The other Mr. G!

So, having just wrapped up one Mr. G’s Birthday – 10 days of noisy festivities, we arrive at another Mr. G’s Birthday – equally revered if not as noisy 😉

Gandhi is very much a world figure – an icon of non-violence, and the Father of my country, India. A Mahatma – ‘mahaan’ = great, ‘atma’ = soul. I’m not a huge fan…but of late, I understand better and am also better at not passing judgment 😛 Here is an old post I wrote 2 years ago on his Birthday – untagged and certainly not much read 😉

Not much has changed about the way I feel…except that I find my tone 2 years ago more strident than I would like! More than ever today I find, Gandhi – his ideals, his philosophy, his example vanishing from modern-day India. We pay him the mandatory lip-service – politicians & citizens alike, as we as we go about our brazen ways, doing exactly as we please, adhering to no one’s principle’s except our own. And I don’t see things changing in my lifetime…If Gandhi’s watching, I think he’ll be desolate at the state of his country. I know I am…and although there is always hope, at times it’s as tenuous as gossamer – translucent and invisible, unless tested by the weight of a burden. Perhaps that’s what I’m going through – a test of my faith in my country, its people and in myself. It’s a tough road and yet here I still am…one foot in front of the other.

Perhaps there is indeed a light at the end of this tunnel – if not for me, then for future generations of Indians. That is my wish and I think it would be his too. So Happy Birthday G! And if you have any influence at all with the other Mr. G, ask him to give us humans the ability to do what is right no matter how difficult & Bless this country of ours, that you loved so well!
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I’m not a huge Gandhi fan, never have been. To me, he’s always come across as a stubborn, egotistical, selfish man (his vow of celibacy being for me the ultimate example of selfishness), who was often weak when strength was required and had favourites among his followers, just like us lesser mortals! I dislike the way, every time Independence is mentioned, we keep hearing Gandhi rhetoric and non-violence as if he was the only reason, India is today a free nation. Can we truthfully claim, India’s Independence came through purely non-violent means?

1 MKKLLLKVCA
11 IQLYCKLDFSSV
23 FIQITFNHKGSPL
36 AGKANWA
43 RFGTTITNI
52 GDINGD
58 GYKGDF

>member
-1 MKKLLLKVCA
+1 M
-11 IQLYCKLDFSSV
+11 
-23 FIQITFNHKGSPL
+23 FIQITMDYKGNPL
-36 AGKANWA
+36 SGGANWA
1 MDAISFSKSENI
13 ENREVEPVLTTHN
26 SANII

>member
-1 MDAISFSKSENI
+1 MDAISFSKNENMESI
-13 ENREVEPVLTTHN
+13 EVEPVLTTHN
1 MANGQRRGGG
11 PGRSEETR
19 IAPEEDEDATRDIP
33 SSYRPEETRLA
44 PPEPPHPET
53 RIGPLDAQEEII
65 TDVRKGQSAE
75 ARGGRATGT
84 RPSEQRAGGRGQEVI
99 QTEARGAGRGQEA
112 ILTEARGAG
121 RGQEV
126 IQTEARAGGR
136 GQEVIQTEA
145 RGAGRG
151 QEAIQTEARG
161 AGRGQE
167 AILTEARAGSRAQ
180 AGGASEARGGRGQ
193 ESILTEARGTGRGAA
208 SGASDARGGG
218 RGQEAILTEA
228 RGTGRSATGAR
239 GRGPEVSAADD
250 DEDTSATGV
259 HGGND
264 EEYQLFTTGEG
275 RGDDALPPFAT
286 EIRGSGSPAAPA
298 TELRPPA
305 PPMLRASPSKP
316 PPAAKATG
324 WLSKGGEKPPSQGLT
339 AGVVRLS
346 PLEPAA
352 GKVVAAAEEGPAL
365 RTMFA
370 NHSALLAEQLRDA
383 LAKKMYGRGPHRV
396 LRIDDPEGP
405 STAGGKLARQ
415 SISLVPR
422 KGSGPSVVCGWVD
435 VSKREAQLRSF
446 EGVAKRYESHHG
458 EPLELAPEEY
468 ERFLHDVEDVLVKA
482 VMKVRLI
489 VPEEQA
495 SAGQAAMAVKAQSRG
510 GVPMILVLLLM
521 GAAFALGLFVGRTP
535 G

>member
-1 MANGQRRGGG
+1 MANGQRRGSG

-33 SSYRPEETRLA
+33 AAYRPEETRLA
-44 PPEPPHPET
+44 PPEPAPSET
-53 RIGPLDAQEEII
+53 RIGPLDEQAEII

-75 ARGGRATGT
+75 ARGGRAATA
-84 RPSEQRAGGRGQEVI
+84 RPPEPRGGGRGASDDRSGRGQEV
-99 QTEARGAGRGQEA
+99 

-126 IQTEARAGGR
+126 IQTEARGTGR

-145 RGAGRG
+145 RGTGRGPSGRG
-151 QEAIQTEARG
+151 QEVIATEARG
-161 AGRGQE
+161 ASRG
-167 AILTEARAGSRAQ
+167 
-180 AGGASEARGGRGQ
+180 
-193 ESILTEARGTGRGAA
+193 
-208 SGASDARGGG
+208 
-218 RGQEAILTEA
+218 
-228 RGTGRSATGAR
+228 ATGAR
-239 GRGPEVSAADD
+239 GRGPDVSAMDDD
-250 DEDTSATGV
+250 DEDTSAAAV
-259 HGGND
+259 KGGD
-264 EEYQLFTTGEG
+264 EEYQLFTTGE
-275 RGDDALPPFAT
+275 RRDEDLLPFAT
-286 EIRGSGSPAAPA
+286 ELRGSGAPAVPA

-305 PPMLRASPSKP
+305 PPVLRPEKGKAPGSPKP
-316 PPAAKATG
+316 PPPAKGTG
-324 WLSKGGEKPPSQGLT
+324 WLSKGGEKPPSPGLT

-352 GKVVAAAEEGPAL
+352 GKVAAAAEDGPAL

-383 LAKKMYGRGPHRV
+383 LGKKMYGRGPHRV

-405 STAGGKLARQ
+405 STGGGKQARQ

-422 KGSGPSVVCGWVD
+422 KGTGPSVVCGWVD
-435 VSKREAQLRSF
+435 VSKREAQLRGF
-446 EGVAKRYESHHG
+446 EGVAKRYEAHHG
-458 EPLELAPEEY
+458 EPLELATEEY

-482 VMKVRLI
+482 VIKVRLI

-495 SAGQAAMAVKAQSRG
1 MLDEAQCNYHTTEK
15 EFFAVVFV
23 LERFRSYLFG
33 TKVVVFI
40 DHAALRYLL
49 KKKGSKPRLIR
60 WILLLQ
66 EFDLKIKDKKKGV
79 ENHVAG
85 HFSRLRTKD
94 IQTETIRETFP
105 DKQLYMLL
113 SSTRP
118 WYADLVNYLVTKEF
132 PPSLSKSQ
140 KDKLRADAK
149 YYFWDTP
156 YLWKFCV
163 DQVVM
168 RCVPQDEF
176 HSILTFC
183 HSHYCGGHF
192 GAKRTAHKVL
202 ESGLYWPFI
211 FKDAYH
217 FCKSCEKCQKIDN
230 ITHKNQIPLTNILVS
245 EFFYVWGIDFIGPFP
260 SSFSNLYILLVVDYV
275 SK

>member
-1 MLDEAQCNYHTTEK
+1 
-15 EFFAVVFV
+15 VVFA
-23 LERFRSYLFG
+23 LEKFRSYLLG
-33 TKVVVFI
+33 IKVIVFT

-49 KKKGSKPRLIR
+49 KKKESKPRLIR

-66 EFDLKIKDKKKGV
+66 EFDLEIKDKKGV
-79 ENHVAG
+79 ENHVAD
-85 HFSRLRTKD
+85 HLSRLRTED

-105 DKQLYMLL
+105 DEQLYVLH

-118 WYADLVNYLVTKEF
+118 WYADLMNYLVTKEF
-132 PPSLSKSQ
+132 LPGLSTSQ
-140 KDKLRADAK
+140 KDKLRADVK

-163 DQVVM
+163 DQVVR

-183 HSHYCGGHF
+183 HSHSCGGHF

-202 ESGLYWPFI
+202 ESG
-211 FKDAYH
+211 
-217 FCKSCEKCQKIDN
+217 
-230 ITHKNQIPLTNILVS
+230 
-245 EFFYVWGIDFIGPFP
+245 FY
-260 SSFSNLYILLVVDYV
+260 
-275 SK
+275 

What of all the hundreds of thousands of freedom-fighters that fought and sacrificed their lives, before him and by his side, anonymous and otherwise? Are Bhagat Singh, Azad and Bose and the countless others not as important? Were Nehru, Jinnah, Azad, Naidu and Patel not politicians of equal eminence in stature, strength and commitment? I believe they were. And yet, they are never given equal importance, rather always referred to as his followers, as if he were a saint and they his disciples! I get uncomfortable when human beings begin to deify one of their own! It upsets my rational self, I suppose! I think India would have gained Independence, with or without Gandhi and that’s why this whole ‘Mahatma’ worship bothers me, more often than not.

It’s not his fault of course. No, that dubious distinction belongs to us, the Indian people, and to our politicians, who have made Gandhi, big business! And that’s what he has been reduced to these days – Big Bucks! Think of all the money people make, printing posters and commissioning statues! All the mileage, politicians derive out of garlanding those very same pictures and statues! Hollywood made Gandhi and Bollywood went one better, with Gandhi, My Father and the now legend, Lage Raho, Munnabhai!

Gandhi, My Father, was very interesting. I thought it explored very realistically, the troubled relationship between the Mahatma and his oldest son. I was relieved to see that the Mahatma was human after all and made mistakes. Also that he then refused to accept them like all of us do. Rather reassuring that! Lage Raho Munnabhai was a hoot from start to finish! I enjoyed it thoroughly, not only because of a sterling cast and performances, but also for Gandhi’s characterization (Dilip Prabhavalkar was excellent!). He seemed ‘real’ and his ideals ‘attainable’. A 21st century Gandhi, a common man’s Gandhi! That, I understood, I identified, I rejoiced.

I do believe in non-violence though. Violence of every sort turns me off in a big way. I don’t see the point of it and I know for a fact, it solves not a thing! A look around the world is proof enough for me. Man is the only animal on Planet Earth that engages in violence, purely for sport! For pleasure! Frankly it’s beyond me – I have other ways of getting high and no they have nothing to do with drugs, sex or alcohol! Well – definitely not drugs! But it seems to me that though the man himself was non-violent and possibly never hurt a fly, his actions in combination with other events, certainly led to one of the most gruesomely, violent events in Indian history – the Partition.

I wonder, how and why a man so great, a Mahatma, has become irrelevant in society today. Yes, Gandhian ideology is still revered and being a Gandhi is certainly an achievement of sorts in India (beats me, as to why!), but seriously speaking – nobody gives a damn! Not the politicians who sing his praises and quote him at every rally, not the Indian people, for whom he was once ‘Mahatma’ and is now just another name in the history books and not me – though having said that, I did blog!

Hey Ram! Now that he would have understood…

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